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Old 30-08-2011, 14:11   #877
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Re: Trimaran - Especially Searunner - Owners

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Originally Posted by CharleyAnna View Post
We're really worried about Mark Johnson in New Bern, NC. We've heard they were one of the hardest hit communities, and this mornings news talks of many boats being pulled from their docks due to flooding. Hope they are OK.........
No worries Anna,
We're fine. Here's the long version...

After dealing with well over a dozen hurricanes, mostly on the boat, this one was baffling for it's ferocity. I never expected so much damage from a cat 2 storm! I now know that the number that the weather service gives a storm is not the only thing to consider. In Irene's case, she coincided with a VERY high series of astronomical tides, and we were on the worst, "down wind side" of the river! (The house was, that is...) It was mostly a direct hit, but luckily, we were on the better "left", side of the eye...
The incredible damage was not only from being in the wrong place at the wrong time, but from the Biblical levels of rain, and a duration of 24 hours before the wind & rain let up. Half of that time was @ around 100 MPH!
The marina is both protected and very safe... as far as they can be, but this was the most damage and worst surge they have ever had. It was around 10 or 11' of flood! Many of the 278 boats broke free, tearing up the docks, and only heroic measures by the staff and boaters still here, prevented mass destruction. There was a lot of folks swimming around in the height of it to re tie boats! The water got up to 4' inside the marina office building, ruining a lot of it's contents. A friend 2 blocks back, got 5' inside their garage.
I had previously spent 2 days preparing Delphys for the storm as if it was a Cat 3, and unlike the other storms, I opted to leave the boat for a change. We now have our assets divided between the boat and our rental house full of furnishings, and Mariam wanted me to stay with her there. We had done a lot of energetic preparation there too...
In the height of the storm, I went out on the neighbor's massive dock that towers 13' above normal water, in this 2 mile wide section of the Neuse River. The violent waves were slapping the bottom of the dock, and the gusts were way higher than the mean! The landlord and our friend, "Pete's", yard, (and ours), is 5 acres of waterfront, and very heavily wooded. There is so much destruction there! Lots of huge trees are down, some yard was lost, and his dock, as well as most of the smaller docks on the river, was destroyed. Luckily, BOTH PETE'S AND OUR HOUSES, ALL OF OUR VEHICLES, AND BOTH HIS AND OUR BOATS AT HIS MARINA 6 MILES AWAY, WERE SPARED!!! We do have a large pine tree now leaning dangerously over our house, but it will be carefully cut down soon. (I hope!) The Neighborhood is trashed and power poles & lines are down all over. Lots of cars and houses were ruined... (I understand 6 million people are or were without power (over all), and there were over 40 fatalities...) It has been a hell of a storm for just a Cat 2!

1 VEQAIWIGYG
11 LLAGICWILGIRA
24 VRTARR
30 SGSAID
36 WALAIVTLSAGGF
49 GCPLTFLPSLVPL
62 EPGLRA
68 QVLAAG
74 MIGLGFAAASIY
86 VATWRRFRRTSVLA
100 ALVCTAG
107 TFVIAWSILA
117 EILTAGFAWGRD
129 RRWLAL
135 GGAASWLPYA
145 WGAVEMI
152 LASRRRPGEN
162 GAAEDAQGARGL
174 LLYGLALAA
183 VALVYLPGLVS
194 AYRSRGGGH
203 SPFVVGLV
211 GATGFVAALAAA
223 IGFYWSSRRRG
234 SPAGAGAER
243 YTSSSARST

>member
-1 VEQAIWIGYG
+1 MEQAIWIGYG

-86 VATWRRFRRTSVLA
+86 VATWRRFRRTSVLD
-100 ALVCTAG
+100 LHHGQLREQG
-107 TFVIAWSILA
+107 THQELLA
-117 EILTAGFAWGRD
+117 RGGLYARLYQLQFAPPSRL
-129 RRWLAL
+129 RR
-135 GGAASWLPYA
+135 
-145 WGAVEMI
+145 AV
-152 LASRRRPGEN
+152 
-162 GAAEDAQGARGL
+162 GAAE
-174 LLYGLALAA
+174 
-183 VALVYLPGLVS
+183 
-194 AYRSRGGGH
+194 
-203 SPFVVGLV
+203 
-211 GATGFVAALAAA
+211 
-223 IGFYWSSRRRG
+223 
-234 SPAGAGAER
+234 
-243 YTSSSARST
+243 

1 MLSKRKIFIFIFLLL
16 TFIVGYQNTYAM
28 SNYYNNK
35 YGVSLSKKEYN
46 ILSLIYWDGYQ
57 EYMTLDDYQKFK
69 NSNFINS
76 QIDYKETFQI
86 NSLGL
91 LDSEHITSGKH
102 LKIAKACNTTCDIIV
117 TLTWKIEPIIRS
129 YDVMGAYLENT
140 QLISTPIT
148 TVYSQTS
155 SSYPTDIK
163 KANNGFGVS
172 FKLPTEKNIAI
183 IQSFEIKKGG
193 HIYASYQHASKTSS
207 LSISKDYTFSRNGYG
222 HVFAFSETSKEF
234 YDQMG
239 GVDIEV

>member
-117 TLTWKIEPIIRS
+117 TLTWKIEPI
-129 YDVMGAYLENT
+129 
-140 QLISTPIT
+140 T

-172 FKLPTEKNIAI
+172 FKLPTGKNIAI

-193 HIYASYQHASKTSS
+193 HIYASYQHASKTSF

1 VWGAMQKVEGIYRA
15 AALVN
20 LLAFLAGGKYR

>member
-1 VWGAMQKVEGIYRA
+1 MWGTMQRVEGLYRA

We are still out of power at the house, and I am writing this at the boat, which is solar panel / battery equipped, and self contained. When it is hot and sticky, air conditioning would be nice. (All that other stuff too!) Nevertheless, If the power isn't on in a few days, we may move back on the boat. The house only has a lantern, flashlights, and camp stove, and the boat has running water, lights, TV, and a refrigerator. It is just that this option requires 6 miles further for Mariam to drive to work, in this "no traffic light" anarchy. We'll see?
We are ecstatic however, to have gotten off un harmed, and with minimal losses. Life is good!
M&M

The attached photos are: Delphys before and after the storm, & the marina after the storm...
(Note the bulkhead at the back of the docks. The water was 4' higher than that, with large waves on top.) When the eye passed, the water dropped like a stone to about 5' BELOW normal!
Other shots... From our driveway in the neighborhood where our house is, and a 7,600 sq/ft house on our road that burned from a generator malfunction in the height of the storm. (Even with double digit rain, the wind "incinerated it" quickly) Luckily the occupants escaped in a boat that was in the garage!
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Old 30-08-2011, 14:13   #878
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Re: Trimaran - Especially Searunner - Owners

Quote:
Originally Posted by PhantomBoatwork View Post